Did the Policy Work?
In 2008 the Australian city of New South Wales had had enough of drunken assaults. The courts imposed an earlier closing time on bars in the central business district: No alcohol after 3 a.m. Now, 18 months later, you have been asked to write a story about whether or not this policy change worked. Here’s the data:
Number of nighttime assaults recorded by police in each quarter in the central business district (CBD) of New South Wales, where closing time was restricted to 3 a.m. Adapted from Kypri, Jones, McElduff and Barker, 2010.24
Our very first questions have to be about the source of the data, the quantification process. Who recorded this and how? Of course the police knew that there was a new closing time being tested—did this influence them to count differently? Even a true reduction in assaults doesn’t necessarily mean this is a good policy. Maybe there was another way to reduce violence without cutting the evening short, or maybe there was a way to reduce violence much more.
The first step in data analysis is seeing the frame: the assumptions about how the data was collected and what it means.
But let’s assume all of those questions have been asked, and we’re down to the question of whether the policy caused a drop in assaults. In principle, there is a correct answer. Out there, in the world, the earlier closing time had some effect on the number of nighttime assaults, something between “nothing at all” to perhaps “reduced by half.” Our task is to estimate this effect quantitatively as precisely as possible (and no more precisely than that).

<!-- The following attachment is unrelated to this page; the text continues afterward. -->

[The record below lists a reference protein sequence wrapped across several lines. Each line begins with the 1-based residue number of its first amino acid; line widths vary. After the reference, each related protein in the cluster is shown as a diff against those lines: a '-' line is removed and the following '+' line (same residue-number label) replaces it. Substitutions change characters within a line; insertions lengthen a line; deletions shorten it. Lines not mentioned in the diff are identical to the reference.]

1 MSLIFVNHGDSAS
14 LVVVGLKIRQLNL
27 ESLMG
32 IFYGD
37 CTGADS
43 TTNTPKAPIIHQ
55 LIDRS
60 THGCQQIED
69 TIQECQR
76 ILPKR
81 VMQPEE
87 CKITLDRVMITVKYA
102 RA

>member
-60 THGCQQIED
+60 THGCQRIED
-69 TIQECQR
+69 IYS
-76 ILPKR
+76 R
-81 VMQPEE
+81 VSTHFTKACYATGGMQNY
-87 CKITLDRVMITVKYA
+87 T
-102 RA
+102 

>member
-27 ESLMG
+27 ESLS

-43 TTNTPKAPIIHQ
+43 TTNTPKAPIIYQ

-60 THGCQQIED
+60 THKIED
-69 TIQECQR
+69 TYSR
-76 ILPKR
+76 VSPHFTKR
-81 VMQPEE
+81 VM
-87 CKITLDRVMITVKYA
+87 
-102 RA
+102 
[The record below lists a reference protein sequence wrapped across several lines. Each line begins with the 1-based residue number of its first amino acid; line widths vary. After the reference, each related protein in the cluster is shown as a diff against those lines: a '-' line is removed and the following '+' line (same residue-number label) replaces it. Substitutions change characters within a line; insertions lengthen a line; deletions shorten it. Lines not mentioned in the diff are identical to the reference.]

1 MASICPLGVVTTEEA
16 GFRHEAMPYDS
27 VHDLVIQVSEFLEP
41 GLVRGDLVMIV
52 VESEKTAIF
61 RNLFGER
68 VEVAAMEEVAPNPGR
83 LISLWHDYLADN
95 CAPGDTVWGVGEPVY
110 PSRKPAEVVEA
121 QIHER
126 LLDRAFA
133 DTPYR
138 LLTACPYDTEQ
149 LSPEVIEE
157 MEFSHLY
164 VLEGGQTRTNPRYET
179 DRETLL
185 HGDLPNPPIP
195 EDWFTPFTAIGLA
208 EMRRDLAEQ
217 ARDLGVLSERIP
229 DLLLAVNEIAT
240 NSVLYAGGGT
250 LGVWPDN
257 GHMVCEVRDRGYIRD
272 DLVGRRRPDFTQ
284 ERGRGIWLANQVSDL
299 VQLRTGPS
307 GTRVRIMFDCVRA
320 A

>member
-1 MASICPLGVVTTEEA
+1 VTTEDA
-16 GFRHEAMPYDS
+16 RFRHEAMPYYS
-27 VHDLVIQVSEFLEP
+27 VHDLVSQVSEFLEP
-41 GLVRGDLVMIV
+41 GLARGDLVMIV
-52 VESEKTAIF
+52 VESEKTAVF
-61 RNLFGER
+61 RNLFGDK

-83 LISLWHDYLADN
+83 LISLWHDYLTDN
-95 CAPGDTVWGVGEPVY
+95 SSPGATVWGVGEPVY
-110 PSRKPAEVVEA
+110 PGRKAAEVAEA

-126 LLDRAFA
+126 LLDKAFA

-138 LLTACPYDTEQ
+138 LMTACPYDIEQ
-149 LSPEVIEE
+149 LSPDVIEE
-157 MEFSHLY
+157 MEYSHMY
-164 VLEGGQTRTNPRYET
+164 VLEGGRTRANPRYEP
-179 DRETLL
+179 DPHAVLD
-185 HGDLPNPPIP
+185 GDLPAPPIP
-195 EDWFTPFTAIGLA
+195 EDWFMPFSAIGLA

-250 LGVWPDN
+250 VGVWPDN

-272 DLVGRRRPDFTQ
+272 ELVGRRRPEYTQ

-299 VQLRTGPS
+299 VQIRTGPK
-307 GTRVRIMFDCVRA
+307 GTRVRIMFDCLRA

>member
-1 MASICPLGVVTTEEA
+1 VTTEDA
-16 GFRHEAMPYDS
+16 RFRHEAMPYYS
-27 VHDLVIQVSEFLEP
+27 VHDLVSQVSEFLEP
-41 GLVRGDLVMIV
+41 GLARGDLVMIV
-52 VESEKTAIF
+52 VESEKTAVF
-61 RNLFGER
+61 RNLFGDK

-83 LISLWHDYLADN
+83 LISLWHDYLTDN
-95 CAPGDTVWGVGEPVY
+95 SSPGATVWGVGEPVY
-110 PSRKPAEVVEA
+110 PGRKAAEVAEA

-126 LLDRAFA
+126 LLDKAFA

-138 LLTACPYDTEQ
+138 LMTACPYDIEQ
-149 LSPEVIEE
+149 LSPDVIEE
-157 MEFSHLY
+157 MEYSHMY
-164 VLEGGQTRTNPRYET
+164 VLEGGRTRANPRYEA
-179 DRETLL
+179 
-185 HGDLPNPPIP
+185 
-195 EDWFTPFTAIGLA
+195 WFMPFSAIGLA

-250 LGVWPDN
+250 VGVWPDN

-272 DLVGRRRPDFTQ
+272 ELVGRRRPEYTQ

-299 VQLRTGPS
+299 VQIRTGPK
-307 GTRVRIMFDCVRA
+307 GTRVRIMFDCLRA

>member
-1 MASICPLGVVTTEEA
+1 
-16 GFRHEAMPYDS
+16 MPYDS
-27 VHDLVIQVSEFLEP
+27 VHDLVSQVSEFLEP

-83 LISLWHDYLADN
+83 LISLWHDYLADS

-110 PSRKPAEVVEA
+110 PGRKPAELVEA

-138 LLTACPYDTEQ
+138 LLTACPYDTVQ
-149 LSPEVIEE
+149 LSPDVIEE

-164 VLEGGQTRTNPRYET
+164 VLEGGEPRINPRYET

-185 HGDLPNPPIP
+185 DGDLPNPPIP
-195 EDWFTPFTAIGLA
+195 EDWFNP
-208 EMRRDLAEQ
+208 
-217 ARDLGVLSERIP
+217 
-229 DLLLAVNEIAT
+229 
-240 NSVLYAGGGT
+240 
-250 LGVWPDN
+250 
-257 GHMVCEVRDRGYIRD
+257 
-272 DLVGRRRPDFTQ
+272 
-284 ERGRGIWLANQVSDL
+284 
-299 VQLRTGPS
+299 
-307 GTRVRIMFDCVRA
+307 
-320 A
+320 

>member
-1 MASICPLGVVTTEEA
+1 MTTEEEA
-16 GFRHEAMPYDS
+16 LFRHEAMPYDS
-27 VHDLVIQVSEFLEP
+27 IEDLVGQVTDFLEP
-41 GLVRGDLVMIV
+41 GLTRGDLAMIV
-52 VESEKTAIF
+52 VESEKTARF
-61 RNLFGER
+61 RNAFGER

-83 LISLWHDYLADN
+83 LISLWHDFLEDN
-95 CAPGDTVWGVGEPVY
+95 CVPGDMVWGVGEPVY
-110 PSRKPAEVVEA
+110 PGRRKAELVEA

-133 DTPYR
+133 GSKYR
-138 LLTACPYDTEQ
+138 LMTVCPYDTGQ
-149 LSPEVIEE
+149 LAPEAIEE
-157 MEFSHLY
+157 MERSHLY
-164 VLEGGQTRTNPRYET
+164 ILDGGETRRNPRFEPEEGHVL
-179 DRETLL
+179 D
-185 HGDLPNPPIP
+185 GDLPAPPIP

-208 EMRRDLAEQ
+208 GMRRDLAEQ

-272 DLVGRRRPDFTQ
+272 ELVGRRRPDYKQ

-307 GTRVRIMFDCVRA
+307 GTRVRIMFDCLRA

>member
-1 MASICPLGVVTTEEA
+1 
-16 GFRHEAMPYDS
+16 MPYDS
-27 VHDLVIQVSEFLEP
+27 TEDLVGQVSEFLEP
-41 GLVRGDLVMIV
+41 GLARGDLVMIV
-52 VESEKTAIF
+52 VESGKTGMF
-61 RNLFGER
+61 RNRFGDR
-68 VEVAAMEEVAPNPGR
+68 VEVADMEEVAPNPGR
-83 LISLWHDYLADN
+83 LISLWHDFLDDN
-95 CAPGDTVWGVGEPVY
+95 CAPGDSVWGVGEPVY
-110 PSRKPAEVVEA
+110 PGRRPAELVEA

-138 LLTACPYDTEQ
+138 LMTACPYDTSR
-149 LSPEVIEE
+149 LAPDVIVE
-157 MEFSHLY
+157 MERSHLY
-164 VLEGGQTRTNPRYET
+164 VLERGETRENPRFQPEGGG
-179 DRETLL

This data is about as clear as you’re ever likely to see outside of a textbook. We have about seven years of quarterly data for the number of nighttime assaults in the central district before the new closing time went into effect, and 18 months of data after. After the policy change the average number of incidents is a lot lower, a drop from something like 100-ish per quarter to 60-ish per quarter.
So the policy seems to have worked. But let’s spell out the logic of what we’re saying here. If you can’t express the core of your analysis in plain, non-technical language, you probably don’t understand what you’re doing. Our argument is:
The range of the number of incidents decreased in early 2008.
The earlier closing time went into effect around the same time.
Therefore, the earlier closing time caused the number of incidents to decrease.
Are we right? There’s no necessary reason that the drop in assaults was caused by the earlier closing time. The evidence we have is circumstantial, and any other story we could make up to explain the data might turn out to be true. That’s the core message of this chapter, and the key skill in being right: Consider other explanations.
There are common alternative explanations that are always worth considering.
First, chance. Sheer luck could be fooling us. The actual number of assaults per quarter is shaped by circumstantial factors that we can’t hope to know. Who can say why someone threw a punch, or didn’t? And we have only six data points from after the new policy went into effect—could we just be seeing a lucky roll of the die?
Second, correlation. The decrease could be related to the earlier closing time without being caused by it. Perhaps the police stepped up patrols to enforce the new law, and it’s this increased presence that is reducing crime, not the new closing time itself.
Third, everything else. The change could be caused by something that has never occurred to us. Maybe there was a change in some other sort of policy that has a large effect on nightlife. Maybe crime was falling all over the country at the same time.
We’ll tackle these one at a time. To get there, we need to tour through some of the most fundamental and profound ideas of statistical analysis.